I was so proud to work with an incredible group of colleagues to set up the Curtis Brown First Novel Prize in 2019, which was created to support and to champion emerging writers. We had an extraordinary number of entries last year and were blown away by the talent that emerged. The Women’s Prize Trust approached us to partner with them this year, building on our founding principles of regionality, inclusivity and accessibility to create Discoveries, which celebrates the 25th anniversary of the Women’s Prize and seeks unpublished emerging writers of any age and of any background from all across the UK and Ireland. Discoveries is open for entry now up until the 17th January 2021: https://www.curtisbrowncreative.co.uk/womens-prize-discoveries-2020/
- You are a judge for the HWA Dorothy Dunnett short story competition. What do you like, in particular, about historical fiction?
I love the way historical fiction brings the whole of humanity into close proximity to one another, across time and place. I particularly love stories that play with the form in radical and challenging ways – I’m thinking of books like Maaza Mengiste’s THE SHADOW KING, Hilary Mantel’s A PLACE OF GREATER SAFETY, Rumer Godden’s CHINA COURT. I also love Norah Lofts’s Suffolk trilogy, which is on the more traditional side of historical fiction: a complex family history told through the microcosm of one building, throughout the centuries – so clever. I’m really not as interested in the knights and crusaders and swashbuckling stuff, tbh…
- You are an active part of the Curtis Brown Creative Writing School and are listed as one of the tutors. Do many of your students write short stories and do you think the publishing world is keen to see more story collections?
I meet with our Curtis Brown Creative students in the context of their work on their novels, so that’s the focus for our conversations. I think most writers try their hands at short stories at some point? But it’s a very different form. Many of my favourite writers are short story writers first and foremost – Lydia Davis, George Saunders, Alice Munro, Ted Chiang, Carmen Maria Machado, Elizabeth Bowen, Kelly Link… While it is true that it’s harder to get a story collection published, it’s definitely not impossible. But they’ve got to be damn good.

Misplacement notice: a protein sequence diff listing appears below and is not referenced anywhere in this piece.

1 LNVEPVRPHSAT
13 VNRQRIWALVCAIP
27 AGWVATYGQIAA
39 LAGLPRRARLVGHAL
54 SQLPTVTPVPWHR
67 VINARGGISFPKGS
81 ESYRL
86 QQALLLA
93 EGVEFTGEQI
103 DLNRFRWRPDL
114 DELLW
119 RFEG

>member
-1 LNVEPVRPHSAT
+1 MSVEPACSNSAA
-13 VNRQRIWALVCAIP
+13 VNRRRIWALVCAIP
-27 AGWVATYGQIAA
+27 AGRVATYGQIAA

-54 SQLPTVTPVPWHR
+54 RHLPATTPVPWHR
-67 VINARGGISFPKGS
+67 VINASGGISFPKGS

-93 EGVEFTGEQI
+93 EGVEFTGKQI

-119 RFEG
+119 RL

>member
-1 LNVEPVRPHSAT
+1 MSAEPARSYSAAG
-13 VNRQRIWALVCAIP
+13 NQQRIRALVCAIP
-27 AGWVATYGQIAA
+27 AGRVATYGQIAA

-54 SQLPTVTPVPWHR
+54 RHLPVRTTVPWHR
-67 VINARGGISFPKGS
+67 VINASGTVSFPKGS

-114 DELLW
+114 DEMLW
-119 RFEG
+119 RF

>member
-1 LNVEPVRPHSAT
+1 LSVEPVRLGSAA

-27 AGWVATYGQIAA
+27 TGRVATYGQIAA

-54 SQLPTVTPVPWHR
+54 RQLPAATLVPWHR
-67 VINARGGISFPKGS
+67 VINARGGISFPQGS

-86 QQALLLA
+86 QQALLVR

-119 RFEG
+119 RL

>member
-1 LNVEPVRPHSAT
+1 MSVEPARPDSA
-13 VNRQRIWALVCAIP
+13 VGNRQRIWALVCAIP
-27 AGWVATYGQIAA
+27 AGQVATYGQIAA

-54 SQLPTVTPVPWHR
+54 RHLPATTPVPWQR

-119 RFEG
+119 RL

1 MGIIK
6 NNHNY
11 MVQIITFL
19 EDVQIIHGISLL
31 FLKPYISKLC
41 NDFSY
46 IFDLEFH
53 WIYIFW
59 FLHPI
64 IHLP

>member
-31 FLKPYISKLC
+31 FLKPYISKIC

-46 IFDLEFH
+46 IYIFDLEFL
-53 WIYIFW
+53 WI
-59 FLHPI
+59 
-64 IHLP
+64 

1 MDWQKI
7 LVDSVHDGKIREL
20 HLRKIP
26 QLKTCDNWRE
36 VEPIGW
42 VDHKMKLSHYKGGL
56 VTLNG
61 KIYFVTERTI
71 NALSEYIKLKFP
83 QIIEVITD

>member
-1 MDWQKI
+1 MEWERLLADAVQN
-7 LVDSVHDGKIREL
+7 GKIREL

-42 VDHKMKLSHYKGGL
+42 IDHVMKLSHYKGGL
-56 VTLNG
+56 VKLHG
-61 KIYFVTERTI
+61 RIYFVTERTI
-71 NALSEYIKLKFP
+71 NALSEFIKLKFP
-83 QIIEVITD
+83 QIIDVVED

- Finally, our prize has a 2200 word limit. What advice do you have for authors tackling stories of that length?
I guess there are as many kinds of short stories – from a handful of words to novella-length – as there are writers, and everyone is going to have their own approach. But I have some thoughts about it – definitely not my own but gleaned from listening to some brilliant authors talk about writing stories over the years. One is that a story, however short, needs a beginning, a journey, a climax or twist, an ending. George Saunders is one of the best describers of the writing process that I know, and he wrote a wonderful piece about process. I loved his line: ‘A work of fiction can be understood as a three-beat movement: a juggler gathers bowling pins; throws them in the air; catches them.’ I think that kind of gets at my point above.
I also think: simplicity. You’ve not got much space to play with, and I think that the more focussed, the more outwardly simple a short story is, the more ideas it – conversely – can contain. Don’t try to fit a novel into a story – if you find yourself with too much, write five different stories (I love interlinking stories). Or, you know, a novel.